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Filmmaker Joshua Z Weinstein is photographed during a media interview day at the the Gladstone Hotel on May 15, 2017. His movie Menashe, spoken in Yiddish throughout, deals with a man and his son and the ultra-Orthodox community they are part of.

Fred Lum/The Globe and Mail

In 2008, the young New York filmmaker Joshua Z Weinstein made Flying on One Engine, a bio-doc on Dr. Sharadkumar Dicksheet, a frail septuagenarian plastic surgeon who every year left his rundown Brooklyn apartment to return to his homeland of India to perform free corrective surgeries. The film was a hit on the festival circuit, but the doctor's daughter wasn't happy with the way her father was portrayed. She let Weinstein know about it, and her opinion hurt.

"You don't make these films for anything else than artistic passion," says Weinstein, speaking to The Globe and Mail recently in Toronto. "The fact that I could hurt somebody making a film was very difficult for me to understand and to deal with."

Nearly a decade later, and with another documentary (2012's Drivers Wanted, about New York cab drivers) under his belt, the director-cinematographer is more wary when it comes to his subject matter. His new film (his first foray into narrative fiction) is Menashe, a gentle drama about an ultra-Orthodox widower in danger of losing custody of his young son. Performed by non-professional actors almost entirely in Yiddish – a language dead to modern cinema – Menashe stars Menashe Lustig, whose life the film is loosely based upon.

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For Lustig (and for the insular Hasidic Brooklyn community that wanted no part of the film at all), Weinstein needed to get it right.

"As a director, I couldn't live with myself making something that people I spent part of my life with didn't appreciate," he says.

Weinstein, a secular Jew, sought authenticity in the making of Menashe. The actors, the locations, the extras, the language, the songs, the biblical references – it all had to be nailed. "It was an impossible task," Weinstein says. "But if it wasn't exactly right, what was the point of making it?"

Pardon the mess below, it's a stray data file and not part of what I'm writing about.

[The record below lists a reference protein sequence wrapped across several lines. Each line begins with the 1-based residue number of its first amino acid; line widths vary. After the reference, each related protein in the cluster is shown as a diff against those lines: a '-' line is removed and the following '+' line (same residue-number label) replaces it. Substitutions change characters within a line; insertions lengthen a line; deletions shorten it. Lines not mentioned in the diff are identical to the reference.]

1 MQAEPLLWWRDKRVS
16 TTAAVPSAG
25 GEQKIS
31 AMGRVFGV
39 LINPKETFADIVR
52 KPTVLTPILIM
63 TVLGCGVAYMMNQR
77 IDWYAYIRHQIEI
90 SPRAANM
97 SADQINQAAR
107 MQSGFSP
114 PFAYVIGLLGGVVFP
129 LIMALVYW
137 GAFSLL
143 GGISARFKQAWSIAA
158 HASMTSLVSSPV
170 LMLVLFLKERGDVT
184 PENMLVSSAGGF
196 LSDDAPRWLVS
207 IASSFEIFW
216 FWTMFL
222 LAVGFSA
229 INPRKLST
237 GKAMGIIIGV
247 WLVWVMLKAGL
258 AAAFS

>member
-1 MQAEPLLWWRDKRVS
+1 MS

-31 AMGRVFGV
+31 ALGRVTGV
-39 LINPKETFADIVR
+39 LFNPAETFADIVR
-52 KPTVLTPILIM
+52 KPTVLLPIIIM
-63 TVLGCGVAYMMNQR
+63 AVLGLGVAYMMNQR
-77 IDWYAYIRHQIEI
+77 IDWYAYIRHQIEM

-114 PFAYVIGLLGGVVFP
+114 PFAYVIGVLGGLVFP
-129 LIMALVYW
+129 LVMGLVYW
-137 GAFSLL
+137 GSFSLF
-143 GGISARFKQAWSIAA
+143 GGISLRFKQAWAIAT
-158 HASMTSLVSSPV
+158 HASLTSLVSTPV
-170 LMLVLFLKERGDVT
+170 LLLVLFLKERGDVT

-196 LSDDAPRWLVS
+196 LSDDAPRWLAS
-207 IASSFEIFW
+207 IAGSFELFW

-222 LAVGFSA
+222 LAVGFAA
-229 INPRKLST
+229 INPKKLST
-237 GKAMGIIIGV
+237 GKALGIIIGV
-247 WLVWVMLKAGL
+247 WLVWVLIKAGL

The question from the handsome, bearded filmmaker was rhetorical. But beyond the authenticity, what exactly was the point of making the film? Certainly the vast majority of the people it portrayed would not be seeing Menashe. This is a community whose ultra-Orthodox Jewish men showed up to New York's Citi Field in 2012 by the tens of thousands, all garbed in black suits and traditional head-wear, to attend a religious rally against the dangers of the Internet. (Women watched the affair at viewing parties elsewhere.)

Parents send their children to school in a bus with blacked-out windows, so that they are not exposed to the sights of the modern New York world. Heck, the first time the star of Menashe ever stepped into a film theatre was to watch the film that bore his name, earlier this year at the Sundance Film Festival.

"I wanted to drop the viewer into this part of the world that they'd never seen before," says Weinstein, who worked closely with co-producer Daniel Finkelman (a Hasidic Jew) on the set. "I love to be surprised by film."

In an effort to achieve a sense of surprise and voyeuristic tone, Weinstein kept the look of the film humid, documentative and gritty, often shooting with telephoto lenses. "We made the frames feel dirty. We never wanted to compose anything too nice. Any artifice would take away the audience's feeling of discovery."

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The Hasidic community did not co-operate with Weinstein. His film crew was kicked out of locations on occasion. Very few ultra-Orthodox Jews answered the casting calls; often they failed to show up for shoots.

"It was difficult," Weinstein says. "Many times we felt the whole film was going to fall apart at any moment. It was very, very stressful."

The film got done. And if the only person who enjoyed Menashe was the film's titular star himself, Weinstein would probably be okay with that. "At first he was worried no one would get it," says the filmmaker, who describes the sad-eyed Menashe Lustig as Chaplin-esque. "He didn't understand why the rest of the world would care to see this movie."

Weinstein told Lustig to trust him, that audiences would laugh and they would cry at a hapless, rumpled character. And that has been the case.

"People want to express themselves," Weinstein says. "For Menashe, watching the film at Sundance was one of the most fulfilling moments of his life. In this film, he was able to share his emotions, and he did it in a way he didn't know how to do otherwise."

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